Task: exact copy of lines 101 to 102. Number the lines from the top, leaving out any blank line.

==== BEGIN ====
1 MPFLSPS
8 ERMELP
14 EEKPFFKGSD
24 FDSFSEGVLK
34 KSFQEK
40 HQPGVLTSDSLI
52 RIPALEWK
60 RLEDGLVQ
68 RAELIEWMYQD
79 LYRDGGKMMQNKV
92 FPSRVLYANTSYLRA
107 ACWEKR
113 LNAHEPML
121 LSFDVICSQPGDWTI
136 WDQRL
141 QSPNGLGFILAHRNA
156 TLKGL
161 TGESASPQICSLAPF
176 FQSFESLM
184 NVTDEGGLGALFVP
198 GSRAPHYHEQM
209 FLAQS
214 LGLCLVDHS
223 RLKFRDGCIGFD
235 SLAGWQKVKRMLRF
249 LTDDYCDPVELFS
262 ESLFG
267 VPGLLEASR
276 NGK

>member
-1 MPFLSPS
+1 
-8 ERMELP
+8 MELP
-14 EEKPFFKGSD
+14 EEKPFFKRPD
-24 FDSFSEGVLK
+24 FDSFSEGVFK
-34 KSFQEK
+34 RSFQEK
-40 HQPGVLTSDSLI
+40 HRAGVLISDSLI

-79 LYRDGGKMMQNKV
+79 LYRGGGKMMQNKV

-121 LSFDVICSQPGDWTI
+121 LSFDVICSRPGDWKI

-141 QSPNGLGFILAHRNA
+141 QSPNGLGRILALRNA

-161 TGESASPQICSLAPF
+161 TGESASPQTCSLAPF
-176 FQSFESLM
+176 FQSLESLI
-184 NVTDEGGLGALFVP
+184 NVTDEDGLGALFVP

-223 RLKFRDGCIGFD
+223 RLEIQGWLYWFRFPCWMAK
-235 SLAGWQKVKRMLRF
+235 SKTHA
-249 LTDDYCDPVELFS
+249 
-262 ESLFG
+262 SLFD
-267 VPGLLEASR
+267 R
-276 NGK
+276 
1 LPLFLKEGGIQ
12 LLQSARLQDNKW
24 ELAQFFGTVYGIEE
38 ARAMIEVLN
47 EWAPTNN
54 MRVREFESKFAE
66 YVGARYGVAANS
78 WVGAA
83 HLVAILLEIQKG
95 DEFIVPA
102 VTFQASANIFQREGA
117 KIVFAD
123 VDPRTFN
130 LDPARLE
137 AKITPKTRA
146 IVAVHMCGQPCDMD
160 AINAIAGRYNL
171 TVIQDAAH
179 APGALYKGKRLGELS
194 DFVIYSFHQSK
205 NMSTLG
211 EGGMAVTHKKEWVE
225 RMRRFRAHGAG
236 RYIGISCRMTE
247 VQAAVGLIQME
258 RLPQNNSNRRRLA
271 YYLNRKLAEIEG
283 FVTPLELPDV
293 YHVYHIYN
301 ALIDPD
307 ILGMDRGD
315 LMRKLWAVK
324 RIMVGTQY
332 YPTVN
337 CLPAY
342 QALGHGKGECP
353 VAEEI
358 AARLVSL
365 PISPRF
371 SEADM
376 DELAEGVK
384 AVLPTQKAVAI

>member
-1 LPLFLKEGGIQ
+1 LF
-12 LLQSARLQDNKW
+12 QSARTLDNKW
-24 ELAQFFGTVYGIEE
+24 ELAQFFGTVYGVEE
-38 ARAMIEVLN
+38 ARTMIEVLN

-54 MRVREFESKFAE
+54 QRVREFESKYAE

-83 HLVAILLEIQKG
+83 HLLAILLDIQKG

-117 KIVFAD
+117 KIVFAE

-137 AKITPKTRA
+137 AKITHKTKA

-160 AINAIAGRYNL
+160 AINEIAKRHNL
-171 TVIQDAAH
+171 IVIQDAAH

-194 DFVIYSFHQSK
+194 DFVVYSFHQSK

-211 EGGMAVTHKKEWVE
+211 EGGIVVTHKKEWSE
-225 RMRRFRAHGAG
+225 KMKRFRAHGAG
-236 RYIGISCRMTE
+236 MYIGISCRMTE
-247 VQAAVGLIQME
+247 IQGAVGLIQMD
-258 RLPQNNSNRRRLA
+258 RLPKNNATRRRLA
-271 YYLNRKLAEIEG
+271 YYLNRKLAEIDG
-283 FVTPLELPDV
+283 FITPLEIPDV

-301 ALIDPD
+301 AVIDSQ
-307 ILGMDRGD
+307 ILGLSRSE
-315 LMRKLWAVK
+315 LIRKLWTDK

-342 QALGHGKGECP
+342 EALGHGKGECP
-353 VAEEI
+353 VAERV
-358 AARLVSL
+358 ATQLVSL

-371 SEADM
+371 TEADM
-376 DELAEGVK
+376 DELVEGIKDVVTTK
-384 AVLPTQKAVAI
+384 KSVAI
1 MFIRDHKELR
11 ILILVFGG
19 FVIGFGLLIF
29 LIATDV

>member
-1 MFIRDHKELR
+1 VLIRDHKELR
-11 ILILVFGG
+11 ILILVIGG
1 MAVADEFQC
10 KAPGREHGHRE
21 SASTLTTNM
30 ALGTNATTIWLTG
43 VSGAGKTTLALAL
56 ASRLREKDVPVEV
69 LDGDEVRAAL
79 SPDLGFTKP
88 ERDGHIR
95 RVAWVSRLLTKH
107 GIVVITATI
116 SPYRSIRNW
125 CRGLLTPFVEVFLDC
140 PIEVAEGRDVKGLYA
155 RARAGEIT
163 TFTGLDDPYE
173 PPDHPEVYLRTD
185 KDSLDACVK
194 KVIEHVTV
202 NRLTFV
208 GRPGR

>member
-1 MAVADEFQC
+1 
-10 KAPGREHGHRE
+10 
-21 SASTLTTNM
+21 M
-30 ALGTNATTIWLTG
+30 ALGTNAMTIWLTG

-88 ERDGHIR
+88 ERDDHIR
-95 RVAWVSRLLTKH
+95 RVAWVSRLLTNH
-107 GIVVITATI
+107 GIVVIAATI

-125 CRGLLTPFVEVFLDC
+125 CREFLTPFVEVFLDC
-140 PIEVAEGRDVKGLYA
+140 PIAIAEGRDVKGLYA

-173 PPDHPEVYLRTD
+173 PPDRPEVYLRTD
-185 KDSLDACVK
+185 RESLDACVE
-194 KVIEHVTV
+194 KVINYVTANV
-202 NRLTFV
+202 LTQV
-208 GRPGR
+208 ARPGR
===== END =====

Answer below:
337 CLPAY
342 QALGHGKGECP